The Icelandic post-rock band have been away for three years – they’ve returned with an extraordinary, immersive live show.


Sigur Rós @ Primavera Sound, Barcelona, Saturday 4 June, 2016

There were a lot of open questions for Sigur Rós heading into their first gig in three years. Questions like how would Icelandic ethereal post-rock with impenetrable lyrics translate to a headlining slot at Primavera Sound on the final night? How would Jónsi Birgisson, Goggi Hólm and Orri Páll Dýrason work as a three-piece now that Kjartan Sveinsson is gone? Oh, and what on earth were they doing holding an “open rehearsal” in Birmingham a few days ago?

All of the answers quickly arrive. For one, this was to be no ordinary festival show but an audio-visual sensory overload. New track ‘Óveður’ begins with a synthetic heartbeat drum and the trio of bandmates huddled around the middle of the stage behind sculpted metal structures and sheets of mesh. Dark clouds billow ominously across the screens at the back of the stage and Birgisson’s vocals soar skywards as the song reaches its stormy, moody climax.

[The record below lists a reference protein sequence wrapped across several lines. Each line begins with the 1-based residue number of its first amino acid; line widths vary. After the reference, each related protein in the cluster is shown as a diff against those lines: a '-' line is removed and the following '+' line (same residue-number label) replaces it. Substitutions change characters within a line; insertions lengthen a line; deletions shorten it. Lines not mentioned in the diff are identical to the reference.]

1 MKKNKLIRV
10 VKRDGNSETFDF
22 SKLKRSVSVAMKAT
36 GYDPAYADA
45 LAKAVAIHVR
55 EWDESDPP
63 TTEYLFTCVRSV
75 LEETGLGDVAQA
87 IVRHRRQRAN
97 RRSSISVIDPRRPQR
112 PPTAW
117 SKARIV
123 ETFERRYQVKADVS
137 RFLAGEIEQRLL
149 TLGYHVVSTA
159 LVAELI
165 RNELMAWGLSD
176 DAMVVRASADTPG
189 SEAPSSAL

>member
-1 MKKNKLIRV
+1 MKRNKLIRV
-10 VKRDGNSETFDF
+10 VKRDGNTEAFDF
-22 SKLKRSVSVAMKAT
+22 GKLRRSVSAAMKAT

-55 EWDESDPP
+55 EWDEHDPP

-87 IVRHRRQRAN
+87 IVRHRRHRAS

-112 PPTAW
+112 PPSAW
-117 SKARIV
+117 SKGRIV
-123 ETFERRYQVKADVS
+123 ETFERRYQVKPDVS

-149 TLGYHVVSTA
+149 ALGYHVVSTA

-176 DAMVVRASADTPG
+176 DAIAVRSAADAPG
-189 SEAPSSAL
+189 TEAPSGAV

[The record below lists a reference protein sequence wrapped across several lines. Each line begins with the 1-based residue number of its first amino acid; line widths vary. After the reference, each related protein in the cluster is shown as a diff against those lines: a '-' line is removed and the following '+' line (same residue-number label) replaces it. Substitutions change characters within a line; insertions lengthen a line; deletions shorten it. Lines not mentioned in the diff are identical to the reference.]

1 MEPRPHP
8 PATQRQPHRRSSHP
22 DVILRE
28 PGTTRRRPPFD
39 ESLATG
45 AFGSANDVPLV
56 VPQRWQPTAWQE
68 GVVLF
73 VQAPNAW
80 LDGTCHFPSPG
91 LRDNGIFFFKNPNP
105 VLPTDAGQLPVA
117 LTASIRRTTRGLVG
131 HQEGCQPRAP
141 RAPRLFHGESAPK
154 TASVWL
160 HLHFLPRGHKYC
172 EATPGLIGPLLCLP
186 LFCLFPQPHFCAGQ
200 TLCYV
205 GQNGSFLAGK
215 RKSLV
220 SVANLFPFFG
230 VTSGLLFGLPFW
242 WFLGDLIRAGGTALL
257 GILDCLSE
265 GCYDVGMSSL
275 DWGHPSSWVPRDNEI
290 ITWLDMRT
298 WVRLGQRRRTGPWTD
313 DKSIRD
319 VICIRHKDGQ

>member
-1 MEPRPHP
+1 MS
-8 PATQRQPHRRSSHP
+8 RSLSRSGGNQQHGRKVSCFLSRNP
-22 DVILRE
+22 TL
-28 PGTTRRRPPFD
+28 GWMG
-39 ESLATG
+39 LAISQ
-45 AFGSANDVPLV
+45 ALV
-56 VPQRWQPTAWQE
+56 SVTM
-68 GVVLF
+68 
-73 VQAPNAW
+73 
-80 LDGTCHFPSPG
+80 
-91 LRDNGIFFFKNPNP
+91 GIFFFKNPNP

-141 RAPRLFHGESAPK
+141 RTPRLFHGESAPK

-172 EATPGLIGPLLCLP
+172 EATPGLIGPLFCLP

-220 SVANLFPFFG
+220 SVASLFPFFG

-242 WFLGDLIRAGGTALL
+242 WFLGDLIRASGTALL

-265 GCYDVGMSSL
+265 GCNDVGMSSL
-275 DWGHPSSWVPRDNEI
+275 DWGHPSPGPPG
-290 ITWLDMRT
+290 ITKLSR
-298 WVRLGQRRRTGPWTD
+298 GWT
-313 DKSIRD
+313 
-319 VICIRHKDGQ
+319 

Perhaps in a nod to festival protocol, the familiar strings and piano of ‘Starálfur’ soon follow, accompanied by gorgeous blue line-and-node visuals on stage as the trio stay rooted to the centre, still shrouded by layers of gauze. When the glockenspiel and clockwork percussion of ‘Sæglópur’ arrives next though, the screens rise, white lasers snake around the stage and the threesome expand outwards like an exploding star; Dýrason diving behind his drum kit and pummelling away, Birgisson grabbing a bow and raking it across his guitar. Delicate beauty becomes destructive power in an instant.

It’s this dynamism that makes things work so well tonight, coupled with a jaw-dropping stage show that takes in LED lights, coordinated screens, CGI and all manner of sleight-of-hand physical trickery. Screens are moved upwards and downwards to create the illusion of shifting skies, landscapes and depths. At one point we see Hólm’s hand playing bass on screen in real-time, only rendered out of laser-like motion capture. Later on, dry ice is combined with clever lighting to give the impression of the stage setting alight.

To say more would be to spoil the surprise and in any case it’s mostly indescribably experiential stuff that needs to be seen to be truly appreciated. Suffice it to say that Birgisson, Hólm and Dýrason will manage just fine on their own and the new album can’t come soon enough. A spectacular return.